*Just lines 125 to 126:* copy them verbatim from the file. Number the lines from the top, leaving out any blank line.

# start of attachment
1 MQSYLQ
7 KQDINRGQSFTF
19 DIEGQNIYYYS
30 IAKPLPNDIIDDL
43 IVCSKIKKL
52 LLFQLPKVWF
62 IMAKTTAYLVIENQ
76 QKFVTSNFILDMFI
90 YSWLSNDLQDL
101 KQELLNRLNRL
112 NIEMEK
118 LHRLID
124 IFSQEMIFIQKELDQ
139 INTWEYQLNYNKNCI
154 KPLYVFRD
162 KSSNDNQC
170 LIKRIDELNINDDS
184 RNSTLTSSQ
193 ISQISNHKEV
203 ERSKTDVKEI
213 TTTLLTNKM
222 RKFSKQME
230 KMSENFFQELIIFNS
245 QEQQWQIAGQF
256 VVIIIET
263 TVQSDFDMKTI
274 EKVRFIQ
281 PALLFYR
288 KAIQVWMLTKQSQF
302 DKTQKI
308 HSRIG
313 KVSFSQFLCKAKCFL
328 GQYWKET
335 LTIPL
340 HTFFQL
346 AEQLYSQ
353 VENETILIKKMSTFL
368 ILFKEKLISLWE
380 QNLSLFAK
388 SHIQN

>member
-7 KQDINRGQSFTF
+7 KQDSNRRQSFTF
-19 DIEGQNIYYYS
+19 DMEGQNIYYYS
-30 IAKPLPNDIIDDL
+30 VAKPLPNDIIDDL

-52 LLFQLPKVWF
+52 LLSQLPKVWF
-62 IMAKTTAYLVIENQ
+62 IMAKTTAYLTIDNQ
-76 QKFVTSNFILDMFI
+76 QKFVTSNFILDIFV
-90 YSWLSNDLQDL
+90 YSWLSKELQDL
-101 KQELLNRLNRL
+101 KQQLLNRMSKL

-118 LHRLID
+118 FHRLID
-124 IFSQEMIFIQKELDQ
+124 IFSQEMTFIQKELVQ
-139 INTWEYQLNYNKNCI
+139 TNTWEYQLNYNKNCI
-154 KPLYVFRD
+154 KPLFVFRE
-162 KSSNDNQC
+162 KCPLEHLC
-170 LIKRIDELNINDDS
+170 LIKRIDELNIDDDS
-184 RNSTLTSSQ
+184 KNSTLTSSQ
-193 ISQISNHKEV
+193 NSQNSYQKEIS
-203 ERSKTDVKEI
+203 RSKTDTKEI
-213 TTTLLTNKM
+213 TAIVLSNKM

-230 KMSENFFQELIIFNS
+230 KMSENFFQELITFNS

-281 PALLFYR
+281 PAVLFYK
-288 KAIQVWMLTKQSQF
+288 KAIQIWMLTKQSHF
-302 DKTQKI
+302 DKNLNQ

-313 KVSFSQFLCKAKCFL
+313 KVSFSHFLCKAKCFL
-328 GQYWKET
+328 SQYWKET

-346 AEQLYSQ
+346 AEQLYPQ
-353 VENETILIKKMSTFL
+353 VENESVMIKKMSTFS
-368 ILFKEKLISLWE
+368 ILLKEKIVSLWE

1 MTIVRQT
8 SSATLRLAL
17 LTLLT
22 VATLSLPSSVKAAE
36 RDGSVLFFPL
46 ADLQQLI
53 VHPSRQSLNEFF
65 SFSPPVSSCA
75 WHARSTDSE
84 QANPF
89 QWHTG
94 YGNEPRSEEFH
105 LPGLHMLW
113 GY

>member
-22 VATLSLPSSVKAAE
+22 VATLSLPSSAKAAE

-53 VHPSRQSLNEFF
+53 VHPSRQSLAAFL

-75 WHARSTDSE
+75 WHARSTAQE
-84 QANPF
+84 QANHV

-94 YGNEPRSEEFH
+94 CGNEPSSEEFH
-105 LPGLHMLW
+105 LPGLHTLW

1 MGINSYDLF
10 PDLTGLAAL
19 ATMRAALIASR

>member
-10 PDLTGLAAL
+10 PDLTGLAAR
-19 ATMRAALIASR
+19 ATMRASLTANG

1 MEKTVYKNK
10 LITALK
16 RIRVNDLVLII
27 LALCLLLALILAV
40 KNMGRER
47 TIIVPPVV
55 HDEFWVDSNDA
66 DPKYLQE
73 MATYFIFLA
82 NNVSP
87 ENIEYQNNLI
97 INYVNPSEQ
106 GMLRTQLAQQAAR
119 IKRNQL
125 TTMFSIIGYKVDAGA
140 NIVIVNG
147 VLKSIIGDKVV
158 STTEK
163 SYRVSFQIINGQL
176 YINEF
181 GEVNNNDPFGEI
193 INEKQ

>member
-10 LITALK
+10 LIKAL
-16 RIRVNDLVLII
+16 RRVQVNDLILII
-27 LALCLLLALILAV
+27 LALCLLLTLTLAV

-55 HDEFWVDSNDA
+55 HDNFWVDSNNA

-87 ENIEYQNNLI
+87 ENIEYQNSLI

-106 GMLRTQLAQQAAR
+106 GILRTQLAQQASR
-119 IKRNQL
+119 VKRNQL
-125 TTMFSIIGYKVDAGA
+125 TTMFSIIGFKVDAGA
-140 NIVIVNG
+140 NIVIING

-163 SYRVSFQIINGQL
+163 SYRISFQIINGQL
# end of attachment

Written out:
19 ATMRAALIASR

>member